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‘The musical world shrank for me at his death,’ Elisabeth Lutyens wrote in 1951. She was just one of many who struggled to come to terms with the loss of Constant Lambert at the age of 45. Quite apart from his impact on British music – as composer, conductor, author, journalist and tireless champion of many unfashionable composers (including Roseingrave, Chabrier, Liszt, Sibelius, Satie, Magnard, Rawsthorne and van Dieren) – his personality was uniquely compelling. For once the cliché ‘larger than life’ is perfectly justified.

Stephen Lloyd’s intensely researched book, which weighs half a ton, is extremely welcome. Andrew Motion wrote a book about three Lamberts (George, Constant and Kit) but Constant always deserved a book to himself. His work with the Sadler’s Wells Ballet company was widely admired, many who experienced his performances describing him as the finest of all ballet conductors. Lloyd covers every aspect of the man’s life – his childhood illnesses and precociousness, his two marriages, his affair with Margot Fonteyn, his book Music Ho! (which should be read by everyone), his alert sense of humour, his sheer vitality and all-round intellectual capacity, and above all his artistic integrity. The numerous tributes from artistic colleagues and friends leave a vivid impression of his inspirational qualities. ‘Celebs’ come and go today, but one can genuinely understand why many people hero-worshipped Lambert. His dislikes – of Tovey’s music and his essays, for instance – could be as intense as his enthusiasms but his sharp pen and flair with words provide much entertainment. Lambert sparked relationships in diverse ways, lit up other peoples’ lives. A great raconteur, he also tended to attract strange happenings and dramas, so there is scarcely a dull page throughout the book.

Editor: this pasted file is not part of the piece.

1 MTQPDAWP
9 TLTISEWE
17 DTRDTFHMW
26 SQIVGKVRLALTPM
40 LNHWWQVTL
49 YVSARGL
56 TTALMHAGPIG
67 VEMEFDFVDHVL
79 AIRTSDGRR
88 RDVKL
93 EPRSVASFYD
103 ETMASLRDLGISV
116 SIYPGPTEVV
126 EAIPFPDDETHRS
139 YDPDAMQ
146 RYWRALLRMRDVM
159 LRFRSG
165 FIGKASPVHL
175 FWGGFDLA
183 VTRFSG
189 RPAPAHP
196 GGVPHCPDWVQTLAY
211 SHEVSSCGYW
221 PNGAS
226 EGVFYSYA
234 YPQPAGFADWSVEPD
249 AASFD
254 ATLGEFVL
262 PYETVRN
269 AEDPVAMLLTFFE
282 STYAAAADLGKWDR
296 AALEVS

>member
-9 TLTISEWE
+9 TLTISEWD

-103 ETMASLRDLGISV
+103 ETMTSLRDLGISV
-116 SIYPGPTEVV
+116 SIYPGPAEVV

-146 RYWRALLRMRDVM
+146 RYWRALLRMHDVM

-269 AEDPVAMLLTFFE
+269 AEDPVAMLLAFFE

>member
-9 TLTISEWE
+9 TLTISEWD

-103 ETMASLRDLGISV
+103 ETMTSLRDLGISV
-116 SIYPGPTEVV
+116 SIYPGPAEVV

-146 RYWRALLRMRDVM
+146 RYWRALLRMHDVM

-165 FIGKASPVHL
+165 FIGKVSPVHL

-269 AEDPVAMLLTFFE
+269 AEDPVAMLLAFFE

The 13 appendices comprise lists of Lambert’s compositions, his commercial recordings, journalism, BBC talks, ballet repertoire, conducting appearances at the Proms, a nine-page bibliography, etc. There are more than 70 illustrations and photographs and a few music examples.

PHILIP BORG-WHEELER Read the full review on Agora Classica

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